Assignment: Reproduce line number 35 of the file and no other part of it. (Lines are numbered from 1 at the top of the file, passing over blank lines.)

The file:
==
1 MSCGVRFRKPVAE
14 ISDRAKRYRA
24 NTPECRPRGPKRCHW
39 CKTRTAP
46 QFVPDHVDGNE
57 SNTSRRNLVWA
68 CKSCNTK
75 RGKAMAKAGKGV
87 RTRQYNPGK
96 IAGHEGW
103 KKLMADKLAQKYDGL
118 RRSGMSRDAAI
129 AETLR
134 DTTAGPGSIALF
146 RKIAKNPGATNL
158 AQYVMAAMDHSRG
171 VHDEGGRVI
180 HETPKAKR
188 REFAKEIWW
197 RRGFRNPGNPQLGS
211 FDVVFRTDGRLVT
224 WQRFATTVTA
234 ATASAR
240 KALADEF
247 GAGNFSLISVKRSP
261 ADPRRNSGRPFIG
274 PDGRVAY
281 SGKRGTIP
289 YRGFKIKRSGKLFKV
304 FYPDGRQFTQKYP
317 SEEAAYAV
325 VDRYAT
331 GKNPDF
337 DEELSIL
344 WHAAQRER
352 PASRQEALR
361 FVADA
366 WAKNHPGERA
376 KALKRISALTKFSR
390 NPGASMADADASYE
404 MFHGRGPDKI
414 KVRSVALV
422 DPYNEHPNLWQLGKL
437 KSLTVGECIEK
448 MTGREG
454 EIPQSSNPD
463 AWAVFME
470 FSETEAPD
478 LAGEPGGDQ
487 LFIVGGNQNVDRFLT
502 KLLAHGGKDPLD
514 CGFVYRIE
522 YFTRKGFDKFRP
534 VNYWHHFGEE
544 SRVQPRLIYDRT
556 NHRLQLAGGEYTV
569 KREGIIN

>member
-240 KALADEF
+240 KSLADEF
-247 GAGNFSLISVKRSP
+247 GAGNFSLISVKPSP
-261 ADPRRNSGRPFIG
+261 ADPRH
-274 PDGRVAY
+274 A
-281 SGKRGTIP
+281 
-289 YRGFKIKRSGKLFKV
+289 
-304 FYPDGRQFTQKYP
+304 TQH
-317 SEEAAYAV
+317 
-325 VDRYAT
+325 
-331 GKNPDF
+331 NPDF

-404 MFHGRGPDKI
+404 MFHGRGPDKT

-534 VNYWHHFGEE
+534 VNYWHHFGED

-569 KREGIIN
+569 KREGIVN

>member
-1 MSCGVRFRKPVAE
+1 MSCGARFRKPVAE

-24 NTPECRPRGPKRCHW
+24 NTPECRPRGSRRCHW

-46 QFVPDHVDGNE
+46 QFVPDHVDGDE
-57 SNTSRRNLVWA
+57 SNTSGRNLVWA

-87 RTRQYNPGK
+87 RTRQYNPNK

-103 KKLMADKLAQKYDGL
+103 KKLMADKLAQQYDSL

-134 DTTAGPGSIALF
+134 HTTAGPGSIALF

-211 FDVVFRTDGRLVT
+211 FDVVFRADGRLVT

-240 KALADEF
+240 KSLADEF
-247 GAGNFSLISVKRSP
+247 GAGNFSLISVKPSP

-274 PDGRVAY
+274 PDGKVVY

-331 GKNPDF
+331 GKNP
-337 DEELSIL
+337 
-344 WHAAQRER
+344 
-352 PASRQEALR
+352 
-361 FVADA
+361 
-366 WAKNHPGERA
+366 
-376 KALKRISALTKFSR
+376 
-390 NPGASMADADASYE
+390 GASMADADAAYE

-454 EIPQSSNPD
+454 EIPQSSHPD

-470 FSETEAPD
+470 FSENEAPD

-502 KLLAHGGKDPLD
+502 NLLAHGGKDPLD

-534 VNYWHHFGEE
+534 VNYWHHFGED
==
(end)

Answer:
344 WHAAQRER